Washington (Gallant Gold Media Hill Report | Perspective | May 27, 2019)
by Noreen Wise
The House Congressional Budget Office attempted to shed light on the pressing healthcare issues Wednesday May 22, 2019, during a robust exchange of bipartisan ideas shared at its hearing on a potential single payer healthcare system for America.
Fielding questions from the House CBO Committee members was a panel of experts:
- Mark Hadley, Deputy Director, Congressional Budget Office
- Dr. Jessica Banthin, Deputy Assistant Director for Health, Retirement, and Long-Term Analysis, Congressional Budget Office
- Dr. Jeffrey Kling, Associate Director for Economic Analysis, Congressional Budget Office
After several rounds of questions and answers between House Representatives and the panel of witnesses, it seemed clear that there is bipartisan support for unravelling the healthcare tangled knots of challenges and finding solutions for each one. Doing so will enable a bipartisan push towards creating a strong healthcare system for all Americans. The following are several key areas that need to be addressed in order to reach a bipartisan agreement:
- Finding a way for Americans with strong private healthcare plans, provided by their employer, to keep these plans if they so choose. Typically, these healthcare plans are associated with America’s largest companies.
- The vast majority of large companies are located in specific regions of the country, as well as in certain cities. For example, silicon valley employs nearly 1 million people. They likely all have exceptional healthcare and won’t want to change it, nor should they have to.
- However, just a few hundred miles away it may be that the majority of employers are small mom & pops who struggle to provide adequate healthcare for themselves as well as the few employees they may have, and are eagerly awaiting a government healthcare plan.
- A substantial percent of the employed work as contractors and are simultaneously reliant of alternative solutions.
- IT infrastructure. A looming obstacle for establishing one giant healthcare plan for America, is crafting the IT plan for securing all medical records and making them accessible anywhere. An example cited was the modernization of securing the VA health records.
- The IRS seems to have this down and may be a potential roadmap for healthcare.
- Our election systems are another possible pathway that can be duplicated for health records. However, we’ve recently learned that this intricate system can be successfully hacked.
- The GOP House Representative who raised the IT roadblock, seemed to be implying that this was the reason why we would never be able to implement a massive national healthcare program. But again, we have several expansive systems already in place that can be be potentially duplicated and modified for healthcare. Breaking down the large national map into smaller state components, divided into districts just like our voting districts, seems like an effective starting point on the IT front.
- Competition. Our American system of free markets has proven that competition results in innovation, strengthens ingenuity and resourcefulness, and drives down prices. It was apparent at the hearing, that a bipartisan majority believe that competition will improve the quality and price of healthcare in America.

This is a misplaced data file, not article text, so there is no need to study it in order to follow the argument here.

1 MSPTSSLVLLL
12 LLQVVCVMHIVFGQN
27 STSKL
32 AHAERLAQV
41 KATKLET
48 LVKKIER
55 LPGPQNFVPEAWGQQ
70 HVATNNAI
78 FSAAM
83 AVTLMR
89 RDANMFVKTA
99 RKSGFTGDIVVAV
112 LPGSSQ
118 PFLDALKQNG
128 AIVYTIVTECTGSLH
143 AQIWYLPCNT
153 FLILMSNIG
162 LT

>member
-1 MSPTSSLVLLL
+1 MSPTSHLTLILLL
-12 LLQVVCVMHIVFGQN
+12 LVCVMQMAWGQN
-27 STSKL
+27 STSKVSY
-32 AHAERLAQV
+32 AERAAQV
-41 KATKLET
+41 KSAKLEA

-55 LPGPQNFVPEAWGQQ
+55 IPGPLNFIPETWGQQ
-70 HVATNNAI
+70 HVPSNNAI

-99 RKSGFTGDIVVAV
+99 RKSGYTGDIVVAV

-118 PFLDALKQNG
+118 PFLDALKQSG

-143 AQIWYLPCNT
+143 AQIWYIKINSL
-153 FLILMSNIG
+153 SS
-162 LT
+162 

- Toxic and contaminated zones that impact health. Certain parts of the country are more toxic than others. Industries such as coal and oil, farming communities with toxic fertilizers, military bases, superfund sites, polluted city air all impact health and create a large pool of Americans who are often born with pre-existing conditions as well as impacted with health conditions at a young age. It’s self-evident that these Americans have been impacted health wise through no fault of their own and should be covered by some type of medical plan that can aid with managing their care – ie, healthcare support similar to what was provided to those who worked at Ground Zero following 9/11.
- The real cost of healthcare. The real cost of healthcare is mystifying, but thanks to technology, it shouldn’t be too difficult to figure out. What we know instinctively as individuals by going through bills with a fine-tooth comb, is that there’s a huge markup and that none of us would pay that price if we had to cover everything on our own. But since the insurance company writes the check for a significant portion, we often let it go, even if when frustrated. However, a certain percent of Americans end up filing for bankruptcy when the monster medical bills begin to roll in.
- Miscellaneous. Establishing creative solutions for those who believe in natural and holistic methods for staying healthy, and are willing to cover the cost of their own vitamins and wellness regemines, and only need healthcare for a catastrophic event. There are currently no alternatives for this slice of the public if they’re over the age of 30. And yet, there’s an increasing number each year who fall into this particular niche. An effective healthcare plan should find ways to grow this niche.
If we’re willing to find common ground in these specific areas, and are open to comprise, then we should be able to find a path that will lead to bipartisan support for a healthcare overhaul sooner rather than later.
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